Picking up from the Gospel of John, last Sunday, which recounted John the Baptist’s handing on of the baton to his cousin, Jesus, and his consequent instruction to his disciples to follow HIM, we turn to Mark’s account today which depicts Simon and Andrew, James and John dropping and abandoning everything to do just that—follow Jesus. Last week I wished to underscore the obvious theme of “Call and Response.” And, of course, the most important call and response of one’s life, has to be one’s ongoing and dynamic vocation from God. But the readings of this Sunday actually bring about a shift in theme as they draw our attention to what has to be part of the first request on the lips of one who follows, “TEACH ME YOUR WAYS O LORD!”
How could it be otherwise? Except that when we figure out that life is indeed a vocation, then we must also realize that we need to be schooled by the Master in the ways of that vocation—HIS ways. The people of Nineveh demonstrated that it is possible even to have learned God’s ways, but then to willfully stray from them for whatever motive. And St. Paul, like Noah long before him, reminds those who stray that time could be running out on repentance: “For the world in its present form is passing away.” So if vocation was the word for last week, FORMATION is the word for this week.
Last week I asked, “Do people see their lives as vocations?” This week I must follow up with, “Do we recognize our constant need for formation in our faith?” If we are not so aware of our daily lives as vocations from God, it is not a wonder that formation in God’s ways can too easily, even too tragically escape us. For that reason, personally, I welcome and celebrate all the new opportunities in our Church for continuing education and formation.
This is a good thing. After all, we entrust our lives to all types of professionals and civil servants upon whom we depend to be formed and educated in the best and the latest. We are right to expect training, education, certification, license, and degrees for those entrusted with our education and spiritual formation in the Faith.
So as you and I consider today, Simon-Peter and Andrew, James and John, let it not escape our notice that before they were “licensed” and sent out at Pentecost, they literally walked and journeyed with the Lord for three years, being mentored and schooled by Jesus himself! What education and formation could be more important for any one of us than formation in the ways of the Lord—our formation in Christ? For all of us at St. Rita and for all in our church who would be teacher and/or student, let our prayer be that of last week’s Samuel—“Speak, O Lord, your servant is listening!”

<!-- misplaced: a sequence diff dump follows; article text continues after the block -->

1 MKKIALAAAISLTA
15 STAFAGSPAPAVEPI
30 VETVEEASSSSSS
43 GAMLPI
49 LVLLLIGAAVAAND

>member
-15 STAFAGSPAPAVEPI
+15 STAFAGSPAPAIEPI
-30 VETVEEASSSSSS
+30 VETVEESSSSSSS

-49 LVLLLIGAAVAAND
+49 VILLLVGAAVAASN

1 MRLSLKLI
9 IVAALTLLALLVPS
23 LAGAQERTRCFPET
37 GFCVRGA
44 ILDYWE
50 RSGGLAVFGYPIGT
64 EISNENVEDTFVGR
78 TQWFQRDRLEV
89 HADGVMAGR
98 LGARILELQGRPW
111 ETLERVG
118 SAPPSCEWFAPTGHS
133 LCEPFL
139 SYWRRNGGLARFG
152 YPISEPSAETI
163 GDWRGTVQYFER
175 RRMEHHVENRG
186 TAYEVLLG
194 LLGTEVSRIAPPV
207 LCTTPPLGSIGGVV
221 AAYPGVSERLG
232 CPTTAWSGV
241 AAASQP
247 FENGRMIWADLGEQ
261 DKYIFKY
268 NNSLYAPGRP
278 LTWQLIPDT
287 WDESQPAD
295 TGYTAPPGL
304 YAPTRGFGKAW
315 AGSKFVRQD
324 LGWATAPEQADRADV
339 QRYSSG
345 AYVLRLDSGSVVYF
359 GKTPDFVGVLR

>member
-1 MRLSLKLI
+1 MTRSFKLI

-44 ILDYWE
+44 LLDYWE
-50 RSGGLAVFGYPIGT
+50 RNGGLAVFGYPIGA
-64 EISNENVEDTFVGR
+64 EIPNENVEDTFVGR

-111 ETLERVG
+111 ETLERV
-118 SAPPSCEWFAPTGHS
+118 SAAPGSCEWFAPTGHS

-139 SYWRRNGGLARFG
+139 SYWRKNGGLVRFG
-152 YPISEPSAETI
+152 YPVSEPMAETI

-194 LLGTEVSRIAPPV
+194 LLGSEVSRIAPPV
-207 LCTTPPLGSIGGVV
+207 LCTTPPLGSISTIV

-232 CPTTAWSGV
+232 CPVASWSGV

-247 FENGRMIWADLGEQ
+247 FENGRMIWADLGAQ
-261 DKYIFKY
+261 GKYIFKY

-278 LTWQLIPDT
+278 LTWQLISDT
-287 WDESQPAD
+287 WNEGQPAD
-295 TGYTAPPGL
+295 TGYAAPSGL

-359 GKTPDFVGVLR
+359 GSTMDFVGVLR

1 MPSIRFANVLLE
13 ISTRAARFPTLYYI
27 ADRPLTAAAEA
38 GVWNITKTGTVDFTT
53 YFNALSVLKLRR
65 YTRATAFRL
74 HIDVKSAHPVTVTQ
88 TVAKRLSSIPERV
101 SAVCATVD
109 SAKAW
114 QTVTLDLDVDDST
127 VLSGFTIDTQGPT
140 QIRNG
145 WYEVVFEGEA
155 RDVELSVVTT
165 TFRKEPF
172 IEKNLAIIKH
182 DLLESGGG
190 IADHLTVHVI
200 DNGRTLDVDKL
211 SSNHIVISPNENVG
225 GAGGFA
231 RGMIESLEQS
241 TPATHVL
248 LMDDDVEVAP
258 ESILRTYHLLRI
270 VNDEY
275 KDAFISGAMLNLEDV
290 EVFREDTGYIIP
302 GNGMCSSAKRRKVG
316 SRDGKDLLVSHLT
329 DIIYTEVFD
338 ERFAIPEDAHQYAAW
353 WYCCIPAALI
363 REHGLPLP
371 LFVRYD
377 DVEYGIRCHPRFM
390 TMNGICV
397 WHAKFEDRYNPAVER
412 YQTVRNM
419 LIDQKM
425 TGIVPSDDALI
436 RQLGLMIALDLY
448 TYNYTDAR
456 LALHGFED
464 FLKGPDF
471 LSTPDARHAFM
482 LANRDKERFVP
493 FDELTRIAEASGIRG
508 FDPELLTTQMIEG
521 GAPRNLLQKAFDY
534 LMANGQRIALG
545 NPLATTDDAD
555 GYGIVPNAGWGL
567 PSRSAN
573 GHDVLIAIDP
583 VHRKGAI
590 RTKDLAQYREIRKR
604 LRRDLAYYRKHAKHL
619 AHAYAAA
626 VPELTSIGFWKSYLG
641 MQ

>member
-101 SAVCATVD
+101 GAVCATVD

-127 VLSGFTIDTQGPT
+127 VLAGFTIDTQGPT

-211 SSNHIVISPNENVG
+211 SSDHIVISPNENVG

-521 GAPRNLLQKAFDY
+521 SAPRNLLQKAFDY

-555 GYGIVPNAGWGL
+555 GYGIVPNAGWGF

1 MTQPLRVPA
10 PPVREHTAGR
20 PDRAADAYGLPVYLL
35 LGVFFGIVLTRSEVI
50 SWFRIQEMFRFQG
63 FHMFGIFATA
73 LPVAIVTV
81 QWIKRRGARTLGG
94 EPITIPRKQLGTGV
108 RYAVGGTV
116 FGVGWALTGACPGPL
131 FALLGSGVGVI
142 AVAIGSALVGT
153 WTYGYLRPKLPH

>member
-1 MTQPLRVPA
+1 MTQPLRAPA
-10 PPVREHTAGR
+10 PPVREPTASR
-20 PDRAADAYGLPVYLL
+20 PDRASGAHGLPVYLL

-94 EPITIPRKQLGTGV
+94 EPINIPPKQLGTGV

In the mind of St. Rita Pastoral Council (and in my mind), declaring a “Year of the Holy Eucharist” at St. Rita, was all about providing opportunities for that particular part of faith formation. We are working hard to get those opportunities up and running. Would you believe Eucharist on Facebook, Instagram, and even podcasts? Stay tuned. In the meantime, thanks to all of our ministries and groups that have already introduced Eucharist formation into their 2018 plans and schedules –AND to you who have submitted your personal commitment forms!
Personal Note: Thank you for your understanding and support regarding my sharing with you that I needed to significantly reduce the use of my voice. I had an appointment on Monday with my doctor and he was most pleased and impressed with the effort! I am also sorry that this new reality even further diminishes my allowance to accept invitations and schedule appointments. My secretary, Paula, has her instructions—please be kind and merciful to her.